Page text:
Clover has made a name for itself the world over as a terrific forage crop. A native of Northern Asia and Europe, it’s now available to farmers Australia-wide. McKays offers two clover options: red clover and white clover. So which is best for your situation?
There are obvious similarities between the two varieties, but also a few surprising differences (apart from their colour). Let’s have a look at both, and see which variety offers what.
Both varieties of clover are cool season perennial legumes. They both make for terrific fodder choices because of their high yield. High in protein and fibre, they both offer a fantastic feed option for livestock. You can feed more animals from a field of clover than you can from almost any other fodder option available.
Red and white clover require regular moisture to survive. The drought conditions found across much of Australia will often prove too much. Couple this with the fact that both clovers have evolved to handle cooler climates and tend to struggle in extreme heat, and the use of both varieties is limited to Australia’s damper and more temperate regions, or where irrigation is readily available.
The flip side of the cool season coin is that all clovers will cope fairly well with frosts and excess moisture. You’ll rarely find any issues relating to water logging or frost damage with either red or white clover.
Both red and white clover can act as a living mulch. This plant family is famous for its nitrogen production, which can help to re-enliven tired soils. Whether it’s used as mulch between fruit trees, or as a fodder crop as part of good crop rotation, the benefits on your soil can be great. When used as part of a seed mix, it can help spur the growth of the companion grasses.
Finally, both red and white clover can be excellent at promoting biodiversity on your land. The existence of clover will encourage all sorts of beneficial wildlife to visit your property, particularly birds and bees.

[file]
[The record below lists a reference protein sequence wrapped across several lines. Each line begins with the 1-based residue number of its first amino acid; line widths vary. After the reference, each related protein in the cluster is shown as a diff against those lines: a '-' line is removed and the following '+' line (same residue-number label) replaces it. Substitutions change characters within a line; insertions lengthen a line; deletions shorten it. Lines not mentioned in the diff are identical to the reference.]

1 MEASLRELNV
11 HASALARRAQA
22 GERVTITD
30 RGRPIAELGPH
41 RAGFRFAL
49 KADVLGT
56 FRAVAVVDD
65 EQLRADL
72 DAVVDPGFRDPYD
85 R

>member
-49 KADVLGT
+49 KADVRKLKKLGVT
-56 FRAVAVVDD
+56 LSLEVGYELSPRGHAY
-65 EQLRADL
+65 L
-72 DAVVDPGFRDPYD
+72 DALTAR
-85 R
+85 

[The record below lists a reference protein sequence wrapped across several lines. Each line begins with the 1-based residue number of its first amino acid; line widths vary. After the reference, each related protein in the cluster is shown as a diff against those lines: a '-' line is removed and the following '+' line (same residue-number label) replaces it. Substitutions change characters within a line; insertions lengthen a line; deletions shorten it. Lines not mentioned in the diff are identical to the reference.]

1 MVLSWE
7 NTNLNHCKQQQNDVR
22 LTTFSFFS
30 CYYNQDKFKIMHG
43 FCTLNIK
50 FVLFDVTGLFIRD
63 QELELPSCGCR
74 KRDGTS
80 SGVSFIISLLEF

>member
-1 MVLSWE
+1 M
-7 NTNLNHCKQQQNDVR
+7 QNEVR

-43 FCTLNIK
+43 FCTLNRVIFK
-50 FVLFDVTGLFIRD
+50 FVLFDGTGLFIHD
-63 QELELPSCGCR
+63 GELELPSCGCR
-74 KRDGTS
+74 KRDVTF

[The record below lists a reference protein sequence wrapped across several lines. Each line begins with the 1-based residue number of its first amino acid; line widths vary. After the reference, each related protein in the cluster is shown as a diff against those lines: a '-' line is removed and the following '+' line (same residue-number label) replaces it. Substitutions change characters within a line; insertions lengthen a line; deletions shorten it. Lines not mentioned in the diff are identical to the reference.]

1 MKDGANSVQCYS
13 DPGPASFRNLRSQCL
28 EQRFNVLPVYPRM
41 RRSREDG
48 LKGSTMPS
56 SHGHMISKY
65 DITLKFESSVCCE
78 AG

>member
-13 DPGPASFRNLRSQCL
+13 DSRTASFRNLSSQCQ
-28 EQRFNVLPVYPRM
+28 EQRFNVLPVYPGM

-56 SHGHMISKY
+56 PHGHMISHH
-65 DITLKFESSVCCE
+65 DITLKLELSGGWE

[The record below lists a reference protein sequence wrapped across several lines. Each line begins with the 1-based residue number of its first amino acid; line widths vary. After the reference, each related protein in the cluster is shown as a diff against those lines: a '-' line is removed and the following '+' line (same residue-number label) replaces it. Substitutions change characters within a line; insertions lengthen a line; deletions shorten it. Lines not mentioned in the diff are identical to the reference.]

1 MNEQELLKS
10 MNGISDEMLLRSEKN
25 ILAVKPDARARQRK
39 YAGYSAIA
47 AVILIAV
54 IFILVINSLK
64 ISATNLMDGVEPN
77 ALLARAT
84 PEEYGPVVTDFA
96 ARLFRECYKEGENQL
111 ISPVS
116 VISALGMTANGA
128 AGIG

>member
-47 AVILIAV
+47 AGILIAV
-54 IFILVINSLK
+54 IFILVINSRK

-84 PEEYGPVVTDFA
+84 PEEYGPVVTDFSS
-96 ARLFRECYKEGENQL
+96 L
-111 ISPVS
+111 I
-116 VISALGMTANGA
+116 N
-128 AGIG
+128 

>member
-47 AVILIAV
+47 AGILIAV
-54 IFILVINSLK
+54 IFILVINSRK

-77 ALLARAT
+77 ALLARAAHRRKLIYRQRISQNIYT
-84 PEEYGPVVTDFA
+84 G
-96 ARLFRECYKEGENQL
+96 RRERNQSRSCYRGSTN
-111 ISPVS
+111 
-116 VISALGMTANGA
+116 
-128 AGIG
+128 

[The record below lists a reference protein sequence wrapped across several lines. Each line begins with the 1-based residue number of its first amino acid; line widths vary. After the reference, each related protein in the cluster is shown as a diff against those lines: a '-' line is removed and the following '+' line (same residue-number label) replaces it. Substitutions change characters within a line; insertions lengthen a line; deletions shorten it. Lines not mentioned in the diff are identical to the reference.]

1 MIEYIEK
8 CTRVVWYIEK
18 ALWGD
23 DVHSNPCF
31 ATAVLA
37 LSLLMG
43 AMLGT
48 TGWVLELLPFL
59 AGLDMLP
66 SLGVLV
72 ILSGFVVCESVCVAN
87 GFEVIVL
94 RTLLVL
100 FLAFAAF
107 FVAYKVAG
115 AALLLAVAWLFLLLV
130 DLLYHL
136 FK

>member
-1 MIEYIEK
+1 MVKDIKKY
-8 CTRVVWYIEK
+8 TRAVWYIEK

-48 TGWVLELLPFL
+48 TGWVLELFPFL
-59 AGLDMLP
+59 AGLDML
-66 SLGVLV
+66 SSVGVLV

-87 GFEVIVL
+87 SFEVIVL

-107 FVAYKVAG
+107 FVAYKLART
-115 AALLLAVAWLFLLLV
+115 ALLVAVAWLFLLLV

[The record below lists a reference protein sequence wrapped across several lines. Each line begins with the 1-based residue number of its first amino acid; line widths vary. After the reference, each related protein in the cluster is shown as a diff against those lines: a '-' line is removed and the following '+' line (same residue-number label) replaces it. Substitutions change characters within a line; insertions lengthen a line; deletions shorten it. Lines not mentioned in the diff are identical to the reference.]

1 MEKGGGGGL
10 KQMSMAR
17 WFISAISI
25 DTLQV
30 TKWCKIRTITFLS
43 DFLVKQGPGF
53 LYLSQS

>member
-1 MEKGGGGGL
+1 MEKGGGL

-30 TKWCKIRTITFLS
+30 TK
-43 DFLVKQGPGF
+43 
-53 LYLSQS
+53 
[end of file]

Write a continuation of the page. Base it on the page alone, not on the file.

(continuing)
The main differences between the two varieties take the form of growth habits and their corresponding management.
Red clover grows vertically – new shoots start from the crown and grow upright, until the point at which the plant is ready to flower. The quality of the fodder quickly decreases once red clover has flowered, so it’s important that you cut it back when it reaches about a 20 percent bloom stage, to ensure the feed is still good for your animals.
While this may be more effort, red clover will usually stay palatable to animals for an extra month in the year when compared to white clover. Red clover has a life cycle of 2-3 years, by which time you may want to rotate your crops anyway. Allowing your red clover to flower and seed should give you a decent amount of cover for the next year, if you so choose.
White clover, in comparison, grows relatively short, and spreads using stolons (horizontal above-ground stems). This can create a thick, low growing mat that will continue to spread until it hits a barrier. This type of growth generates both leaves and flowers at the same time, so the forage remains at a good quality all year round, without the need to cut it back.
Due to this spreading, white clover doesn’t have the limited life cycle red clover does. While that’s a good thing for those that want to keep the plant around, it can make rotating to your next crop a little more work. The spreading will also help keep invasive weeds at bay.
Essentially, red and white clover offer the same product with different delivery methods. Depending on what your situation is, you may see the benefit in either a low-maintenance, aggressive white clover, or a slightly higher-maintenance, yet more tranquil red clover.
Whatever the case, if you have any more clover related questions, don’t hesitate to contact the friendly team at McKays.